And now, we will vote, likely finding petty reason to temporarily hate each other because of our personal attachment to art on an album we hold dear. But hey, that’s what we do most of the time; we get together based on our mutual interests, and then spend the entire time arguing about them. Always fun, especially with whiskey.
Below you will find all 64 contestants and the starting brackets. Over the coming weeks we will reveal the winners of each match-up, running parallel to the NCAA Tournament.
And sorry, no First Four bullshit in this tournament. We don’t get enough marketing revenue to justify such frivolity.
The first region including the number 1 overall seed, Thomas Holm’s iconic artwork for Mercyful Fate‘s classic Don’t Break the Oath. Also included are one of the two Iron Maiden covers in the tournament, some disgusting works of old school death metal and Teutonic thrash, and appearances by some of the more prolific cover artists of recent memory, Costin Chioreanu and Paolo Girardi. Oh, plus some Sabbath, solo Ozzy, and a huge black smudge.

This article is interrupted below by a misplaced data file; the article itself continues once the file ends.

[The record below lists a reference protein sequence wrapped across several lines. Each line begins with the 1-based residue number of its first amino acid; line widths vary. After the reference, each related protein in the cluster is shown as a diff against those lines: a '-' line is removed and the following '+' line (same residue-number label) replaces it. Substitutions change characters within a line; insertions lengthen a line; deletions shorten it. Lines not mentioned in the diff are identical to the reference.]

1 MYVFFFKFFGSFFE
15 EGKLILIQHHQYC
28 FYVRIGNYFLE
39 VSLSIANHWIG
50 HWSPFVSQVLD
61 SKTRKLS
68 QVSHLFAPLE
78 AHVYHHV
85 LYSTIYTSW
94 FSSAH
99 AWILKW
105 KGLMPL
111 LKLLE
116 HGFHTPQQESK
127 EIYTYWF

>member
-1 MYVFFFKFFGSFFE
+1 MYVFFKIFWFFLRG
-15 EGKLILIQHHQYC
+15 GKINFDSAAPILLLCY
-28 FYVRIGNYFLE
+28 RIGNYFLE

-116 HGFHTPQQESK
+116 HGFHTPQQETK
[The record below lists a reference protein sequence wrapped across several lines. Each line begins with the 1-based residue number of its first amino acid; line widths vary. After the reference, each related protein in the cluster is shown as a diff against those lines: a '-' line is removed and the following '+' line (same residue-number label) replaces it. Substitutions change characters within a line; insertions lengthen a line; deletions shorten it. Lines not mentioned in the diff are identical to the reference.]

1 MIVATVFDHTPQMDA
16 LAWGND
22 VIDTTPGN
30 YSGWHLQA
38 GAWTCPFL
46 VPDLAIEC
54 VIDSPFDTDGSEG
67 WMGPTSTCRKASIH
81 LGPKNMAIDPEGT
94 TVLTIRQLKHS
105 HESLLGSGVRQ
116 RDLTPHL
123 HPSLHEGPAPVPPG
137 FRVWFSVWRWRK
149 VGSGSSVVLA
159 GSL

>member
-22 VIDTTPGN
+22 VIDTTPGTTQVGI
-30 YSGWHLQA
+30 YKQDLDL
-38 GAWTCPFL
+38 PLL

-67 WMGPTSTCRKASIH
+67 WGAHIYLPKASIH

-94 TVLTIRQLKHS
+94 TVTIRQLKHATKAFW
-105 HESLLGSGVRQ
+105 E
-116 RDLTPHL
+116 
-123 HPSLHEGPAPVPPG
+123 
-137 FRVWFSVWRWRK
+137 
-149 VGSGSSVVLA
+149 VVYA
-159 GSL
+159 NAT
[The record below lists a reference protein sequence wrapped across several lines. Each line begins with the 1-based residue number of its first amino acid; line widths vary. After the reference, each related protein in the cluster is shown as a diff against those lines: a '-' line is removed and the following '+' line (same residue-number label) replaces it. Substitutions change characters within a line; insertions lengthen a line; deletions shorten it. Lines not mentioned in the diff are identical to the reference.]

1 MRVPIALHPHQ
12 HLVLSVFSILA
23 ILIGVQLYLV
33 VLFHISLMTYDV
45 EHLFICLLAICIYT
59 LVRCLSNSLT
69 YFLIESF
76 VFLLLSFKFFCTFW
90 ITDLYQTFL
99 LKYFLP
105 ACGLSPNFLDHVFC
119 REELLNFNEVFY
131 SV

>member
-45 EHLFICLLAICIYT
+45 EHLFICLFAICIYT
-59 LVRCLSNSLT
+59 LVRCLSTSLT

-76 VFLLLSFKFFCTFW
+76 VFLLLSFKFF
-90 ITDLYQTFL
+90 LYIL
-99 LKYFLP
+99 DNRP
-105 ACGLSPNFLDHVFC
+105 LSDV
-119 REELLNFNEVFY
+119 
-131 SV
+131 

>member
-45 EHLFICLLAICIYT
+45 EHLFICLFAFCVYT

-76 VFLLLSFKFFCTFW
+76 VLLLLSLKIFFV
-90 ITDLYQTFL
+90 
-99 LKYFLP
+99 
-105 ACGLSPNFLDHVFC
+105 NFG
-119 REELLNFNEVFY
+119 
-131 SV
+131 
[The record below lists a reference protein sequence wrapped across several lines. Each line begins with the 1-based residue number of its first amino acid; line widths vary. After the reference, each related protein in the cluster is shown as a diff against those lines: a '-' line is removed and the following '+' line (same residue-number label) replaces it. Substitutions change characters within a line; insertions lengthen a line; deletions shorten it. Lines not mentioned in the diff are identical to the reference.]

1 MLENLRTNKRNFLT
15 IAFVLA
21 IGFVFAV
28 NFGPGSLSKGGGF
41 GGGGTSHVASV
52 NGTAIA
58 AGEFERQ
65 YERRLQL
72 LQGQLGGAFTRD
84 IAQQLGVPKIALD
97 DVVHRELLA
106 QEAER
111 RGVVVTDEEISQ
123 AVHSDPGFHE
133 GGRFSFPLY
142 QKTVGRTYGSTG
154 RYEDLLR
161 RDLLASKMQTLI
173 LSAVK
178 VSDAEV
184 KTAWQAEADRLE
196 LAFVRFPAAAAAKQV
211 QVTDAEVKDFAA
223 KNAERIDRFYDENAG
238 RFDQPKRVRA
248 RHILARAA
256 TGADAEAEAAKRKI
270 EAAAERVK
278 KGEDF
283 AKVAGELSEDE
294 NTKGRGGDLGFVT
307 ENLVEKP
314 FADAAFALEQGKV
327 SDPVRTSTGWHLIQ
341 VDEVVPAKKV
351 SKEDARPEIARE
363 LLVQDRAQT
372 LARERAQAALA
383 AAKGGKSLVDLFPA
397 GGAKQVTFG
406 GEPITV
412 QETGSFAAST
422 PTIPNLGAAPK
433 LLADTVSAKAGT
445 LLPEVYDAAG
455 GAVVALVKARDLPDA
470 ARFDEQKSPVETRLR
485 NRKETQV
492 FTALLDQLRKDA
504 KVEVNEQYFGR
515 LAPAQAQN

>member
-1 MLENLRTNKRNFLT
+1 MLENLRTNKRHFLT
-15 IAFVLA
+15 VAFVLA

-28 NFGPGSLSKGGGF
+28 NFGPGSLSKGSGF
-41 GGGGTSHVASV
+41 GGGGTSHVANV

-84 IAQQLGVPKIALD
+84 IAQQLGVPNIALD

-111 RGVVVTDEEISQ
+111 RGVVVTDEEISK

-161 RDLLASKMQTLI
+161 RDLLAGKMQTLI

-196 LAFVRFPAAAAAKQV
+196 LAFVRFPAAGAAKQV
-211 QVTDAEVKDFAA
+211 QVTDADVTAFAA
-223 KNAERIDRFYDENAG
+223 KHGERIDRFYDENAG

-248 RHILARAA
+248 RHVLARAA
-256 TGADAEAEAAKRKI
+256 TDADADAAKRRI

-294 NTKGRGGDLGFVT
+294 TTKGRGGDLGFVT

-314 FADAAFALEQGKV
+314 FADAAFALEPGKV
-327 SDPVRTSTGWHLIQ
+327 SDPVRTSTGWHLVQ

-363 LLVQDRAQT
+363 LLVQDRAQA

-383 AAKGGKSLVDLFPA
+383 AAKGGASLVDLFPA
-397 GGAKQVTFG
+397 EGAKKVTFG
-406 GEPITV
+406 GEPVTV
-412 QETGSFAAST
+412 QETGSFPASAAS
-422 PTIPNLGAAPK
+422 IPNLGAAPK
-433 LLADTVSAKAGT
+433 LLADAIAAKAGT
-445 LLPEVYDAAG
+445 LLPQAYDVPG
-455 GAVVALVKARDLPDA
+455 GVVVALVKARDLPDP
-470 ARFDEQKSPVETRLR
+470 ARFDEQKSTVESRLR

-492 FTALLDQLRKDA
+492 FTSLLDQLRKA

This glorious collection of varying and fantastical ‘eavy album art yields the bracket of gladatorial combat detailed below. Will any young upstart topple a legendary classic? Will we see the beginning of a tournament Cinderella (but not Cinderfella)? To the victor, the spoils!
Region II is topped by one of Edward Repka’s unmistakeable Death covers, the ultra pink, looks-great-in-all-over-print Leprosy. But right behind it in seeding are the first ever heavy metal album, one of Iron Maiden’s most iconic covers, and a little album called Screaming for Vengeance. After that? Everything from the weird to the comic book to the grotesque to the bubble-gum-boobed. Plus, with that Giant Squid, the bonus of some art from a guy who’s actually in the band.
How will this region proceed? Could the bold colors of Minoans possibly topple the bold colors of Leprosy? Will Destruction feel the Agony of defeat when Nuclear Assault sends them a Game Over? Will the pure muscle of that Kreator cover be able to get past the truly Ominous Inquisition art? Only the strongest shall survive!